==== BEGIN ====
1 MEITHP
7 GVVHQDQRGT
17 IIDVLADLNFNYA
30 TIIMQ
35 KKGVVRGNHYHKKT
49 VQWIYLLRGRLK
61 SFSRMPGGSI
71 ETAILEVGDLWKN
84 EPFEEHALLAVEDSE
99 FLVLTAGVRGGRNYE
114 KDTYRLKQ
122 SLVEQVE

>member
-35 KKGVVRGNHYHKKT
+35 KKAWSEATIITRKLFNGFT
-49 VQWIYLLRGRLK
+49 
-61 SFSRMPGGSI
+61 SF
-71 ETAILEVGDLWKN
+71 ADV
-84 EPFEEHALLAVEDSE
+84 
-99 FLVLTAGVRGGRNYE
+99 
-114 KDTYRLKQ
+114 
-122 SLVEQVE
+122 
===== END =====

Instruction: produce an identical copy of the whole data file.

1 MEITHP
7 GVVHQDQRGT
17 IIDVLADLNFNYA
30 TIIMQ
35 KKGVVRGNHYHKKT
49 VQWIYLLRGRLK
61 SFSRMPGGSI
71 ETAILEVGDLWKN
84 EPFEEHALLAVEDSE
99 FLVLTAGVRGGRNYE
114 KDTYRLKQ
122 SLVEQVE

>member
-35 KKGVVRGNHYHKKT
+35 KKAWSEATIITRKLFNGFT
-49 VQWIYLLRGRLK
+49 
-61 SFSRMPGGSI
+61 SF
-71 ETAILEVGDLWKN
+71 ADV
-84 EPFEEHALLAVEDSE
+84 
-99 FLVLTAGVRGGRNYE
+99 
-114 KDTYRLKQ
+114 
-122 SLVEQVE
+122 